In honor of Hunger and Homelessness Awareness Week, SGA President Stephan Lally and SGA Senate Vice President Jaime Velazquez gave a presentation on their work to reduce food insecurity on Ramapo’s campus.
The initiative started last October when Karen Booth, assistant director for civic engagement, brought a student to their attention who was struggling to make ends meet and spent each night in a different shelter.
“There was a lot of emotion in the room and the SGA, we felt encouraged to do something about it,” said Velazquez, “because this is such a big issue and we can’t imagine how it really is to go through that walk of life.”
This interaction led to the creation of the Student Emergency Relief Fund Committee, which aims to provide students struggling with these issues with resources and information to help them. Although started by SGA, the committee also includes members from the Office of Equity and Diversity, residence life, Center for Student Success, financial aid office, CSI, CCEC, dining services, the Ramapo Foundation and alumni relations.
“It’s a diverse backdrop,” said Lally. “It allows us to literally have a roundtable to attack the issue from different viewpoints.”
“Homelessness among college students can catch a lot of people by surprise,” said Lally, noting that the FAFSA reported more than 58,000 college students nationwide struggle with homelessness.
Lally and Velazquez addressed some of the issues that cause students to face these struggles, noting the rising cost of a higher education around the country.
“Oftentimes [students] have to choose between ‘should I go to work or should I go to class? I know I should go to class, but I really need this paycheck,’” said Velazquez. “So, unfortunately, some students are forced to drop out because their need for survival is greater than their need for education at that point.”
Food insecurity is not receiving enough food, but also not eating nutritious food. Based on preliminary results from a needs assessment survey sent out from the committee, 3.2 percent of the 750 student respondents reported worrying having to worry about food on a daily basis. In addition, 5.2 percent said they worry weekly and 6.9 percent said monthly. Based on these preliminary results, the committee estimates that one in five students at Ramapo experience issues with food insecurity.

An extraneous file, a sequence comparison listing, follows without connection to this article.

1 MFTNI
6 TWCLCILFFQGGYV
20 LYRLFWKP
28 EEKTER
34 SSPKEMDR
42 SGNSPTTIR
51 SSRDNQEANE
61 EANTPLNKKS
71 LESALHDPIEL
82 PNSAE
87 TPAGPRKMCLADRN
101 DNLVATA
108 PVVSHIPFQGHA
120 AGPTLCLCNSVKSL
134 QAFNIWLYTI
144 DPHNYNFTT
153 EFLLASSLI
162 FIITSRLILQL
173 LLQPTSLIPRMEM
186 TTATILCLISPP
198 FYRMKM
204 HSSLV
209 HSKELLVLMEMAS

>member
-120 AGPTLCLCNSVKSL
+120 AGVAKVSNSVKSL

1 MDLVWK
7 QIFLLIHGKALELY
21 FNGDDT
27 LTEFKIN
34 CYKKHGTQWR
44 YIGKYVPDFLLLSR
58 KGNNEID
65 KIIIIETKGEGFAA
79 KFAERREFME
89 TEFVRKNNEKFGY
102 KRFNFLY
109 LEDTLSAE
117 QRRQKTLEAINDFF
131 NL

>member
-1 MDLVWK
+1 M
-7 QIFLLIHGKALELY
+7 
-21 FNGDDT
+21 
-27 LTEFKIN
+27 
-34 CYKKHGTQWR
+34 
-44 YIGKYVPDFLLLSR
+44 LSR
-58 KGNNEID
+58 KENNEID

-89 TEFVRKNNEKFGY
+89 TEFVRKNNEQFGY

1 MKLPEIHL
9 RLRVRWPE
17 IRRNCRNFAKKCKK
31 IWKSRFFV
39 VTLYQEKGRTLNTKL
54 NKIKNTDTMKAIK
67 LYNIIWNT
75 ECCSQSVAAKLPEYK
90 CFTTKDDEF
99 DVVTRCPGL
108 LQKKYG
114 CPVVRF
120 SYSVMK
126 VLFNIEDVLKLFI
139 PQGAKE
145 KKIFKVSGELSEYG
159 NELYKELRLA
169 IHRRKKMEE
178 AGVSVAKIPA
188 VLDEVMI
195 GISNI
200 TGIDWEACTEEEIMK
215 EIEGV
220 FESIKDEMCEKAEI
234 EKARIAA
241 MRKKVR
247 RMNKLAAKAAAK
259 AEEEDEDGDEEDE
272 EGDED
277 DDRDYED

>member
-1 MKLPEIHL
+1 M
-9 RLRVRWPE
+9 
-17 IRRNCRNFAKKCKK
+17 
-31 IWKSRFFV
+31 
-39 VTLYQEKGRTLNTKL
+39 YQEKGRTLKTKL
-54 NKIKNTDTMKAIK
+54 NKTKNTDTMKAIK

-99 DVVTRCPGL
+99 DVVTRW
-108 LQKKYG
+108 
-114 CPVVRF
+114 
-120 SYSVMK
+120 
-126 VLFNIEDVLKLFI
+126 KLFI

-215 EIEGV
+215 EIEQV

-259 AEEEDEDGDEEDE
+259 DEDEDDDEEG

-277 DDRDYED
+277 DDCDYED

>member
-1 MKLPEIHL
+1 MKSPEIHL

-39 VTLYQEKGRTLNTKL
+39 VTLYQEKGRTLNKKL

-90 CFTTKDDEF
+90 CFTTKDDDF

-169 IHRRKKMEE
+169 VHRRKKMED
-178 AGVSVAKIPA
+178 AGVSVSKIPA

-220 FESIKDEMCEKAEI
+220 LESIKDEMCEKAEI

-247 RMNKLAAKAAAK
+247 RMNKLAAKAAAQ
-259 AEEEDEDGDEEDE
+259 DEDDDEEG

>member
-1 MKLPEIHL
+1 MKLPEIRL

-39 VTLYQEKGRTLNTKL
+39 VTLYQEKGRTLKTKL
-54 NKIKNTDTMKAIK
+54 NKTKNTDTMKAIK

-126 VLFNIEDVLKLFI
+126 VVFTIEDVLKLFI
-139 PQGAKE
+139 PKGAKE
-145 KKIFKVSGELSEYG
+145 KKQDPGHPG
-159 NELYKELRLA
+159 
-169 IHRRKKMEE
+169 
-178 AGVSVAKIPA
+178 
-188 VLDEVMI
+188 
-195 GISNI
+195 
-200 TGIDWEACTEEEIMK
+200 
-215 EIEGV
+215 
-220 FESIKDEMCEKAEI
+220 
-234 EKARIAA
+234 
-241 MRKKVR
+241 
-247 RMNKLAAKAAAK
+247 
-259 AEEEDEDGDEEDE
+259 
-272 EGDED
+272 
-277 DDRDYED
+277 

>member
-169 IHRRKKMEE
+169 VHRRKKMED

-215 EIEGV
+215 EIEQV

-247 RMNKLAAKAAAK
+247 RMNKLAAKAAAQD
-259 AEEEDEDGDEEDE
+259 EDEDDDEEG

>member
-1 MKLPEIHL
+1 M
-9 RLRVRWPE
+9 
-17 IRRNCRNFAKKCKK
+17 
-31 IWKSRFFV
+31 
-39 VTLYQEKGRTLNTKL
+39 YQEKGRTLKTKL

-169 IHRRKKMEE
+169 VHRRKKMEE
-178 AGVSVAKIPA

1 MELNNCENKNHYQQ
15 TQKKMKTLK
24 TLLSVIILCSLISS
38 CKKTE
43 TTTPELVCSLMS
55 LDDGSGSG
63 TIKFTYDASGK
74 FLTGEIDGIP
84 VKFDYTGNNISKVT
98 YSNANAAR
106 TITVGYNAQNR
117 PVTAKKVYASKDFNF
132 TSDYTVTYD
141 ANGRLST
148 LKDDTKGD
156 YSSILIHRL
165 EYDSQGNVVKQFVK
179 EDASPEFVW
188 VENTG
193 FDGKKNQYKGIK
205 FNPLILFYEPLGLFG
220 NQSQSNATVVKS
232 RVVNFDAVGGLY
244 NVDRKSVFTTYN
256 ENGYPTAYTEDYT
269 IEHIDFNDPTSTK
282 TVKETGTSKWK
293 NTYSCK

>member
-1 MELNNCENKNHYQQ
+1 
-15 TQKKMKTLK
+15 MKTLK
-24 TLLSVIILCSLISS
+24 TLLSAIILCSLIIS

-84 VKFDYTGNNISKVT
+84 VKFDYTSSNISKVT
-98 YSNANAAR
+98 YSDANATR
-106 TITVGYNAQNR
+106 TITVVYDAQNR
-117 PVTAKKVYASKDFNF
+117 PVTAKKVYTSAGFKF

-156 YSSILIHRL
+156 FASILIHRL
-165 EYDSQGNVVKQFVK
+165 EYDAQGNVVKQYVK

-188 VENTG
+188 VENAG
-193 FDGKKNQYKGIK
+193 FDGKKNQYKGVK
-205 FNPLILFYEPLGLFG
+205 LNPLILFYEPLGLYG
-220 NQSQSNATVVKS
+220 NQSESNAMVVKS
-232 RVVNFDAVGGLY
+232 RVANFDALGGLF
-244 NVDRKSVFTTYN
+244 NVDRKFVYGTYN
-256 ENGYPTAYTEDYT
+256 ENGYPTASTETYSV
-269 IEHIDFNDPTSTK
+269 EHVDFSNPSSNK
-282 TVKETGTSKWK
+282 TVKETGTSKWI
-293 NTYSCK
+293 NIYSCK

The survey reported that fewer students worry about housing on a daily basis, just 1.6 percent. However, the survey has yet to target commuter students, which is expected to raise that number.
The survey also asked students how they dealt with the issue, which included a variety of heart-breaking answers. In response to food insecurity, the responses included asking friends or family, going to events that offer free food and “sleeping for dinner.” For housing, most students report sleeping on friends’ couches, but one respondent indicated that they had slept in the quad.
The Student Emergency Relief Committee was set up to try and alleviate these issues. Students who apply for assistance are able to receive Ramapo Dollars to help provide basic needs. In the spring, the committee hopes to establish a food pantry on campus.
Currently, the committee has yet to come out with an initiative specifically targeted to assist students with homelessness. However, Lally explained that during a recent meeting with President Peter Mercer, he discovered that the College is already taking some steps to help. Students who come forward are eligible to receive meal vouchers for the dining halls and receive priority for on-campus jobs.
“There is no campus in New Jersey that has a formal homelessness policy for students,” Lally said. “I think that’s something that has to change because college really isn’t getting any cheaper.”